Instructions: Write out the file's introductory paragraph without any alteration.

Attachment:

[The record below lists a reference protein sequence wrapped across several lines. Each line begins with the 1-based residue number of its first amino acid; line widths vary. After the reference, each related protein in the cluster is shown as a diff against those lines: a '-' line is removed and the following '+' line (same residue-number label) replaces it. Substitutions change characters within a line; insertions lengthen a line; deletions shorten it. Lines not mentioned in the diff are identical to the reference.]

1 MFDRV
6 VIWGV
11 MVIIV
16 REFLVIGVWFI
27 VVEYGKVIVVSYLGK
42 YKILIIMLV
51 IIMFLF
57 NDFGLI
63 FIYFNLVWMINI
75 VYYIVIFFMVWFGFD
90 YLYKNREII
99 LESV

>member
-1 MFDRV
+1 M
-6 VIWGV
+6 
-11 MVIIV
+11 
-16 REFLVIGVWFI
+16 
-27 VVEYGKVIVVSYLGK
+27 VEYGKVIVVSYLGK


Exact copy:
[The record below lists a reference protein sequence wrapped across several lines. Each line begins with the 1-based residue number of its first amino acid; line widths vary. After the reference, each related protein in the cluster is shown as a diff against those lines: a '-' line is removed and the following '+' line (same residue-number label) replaces it. Substitutions change characters within a line; insertions lengthen a line; deletions shorten it. Lines not mentioned in the diff are identical to the reference.]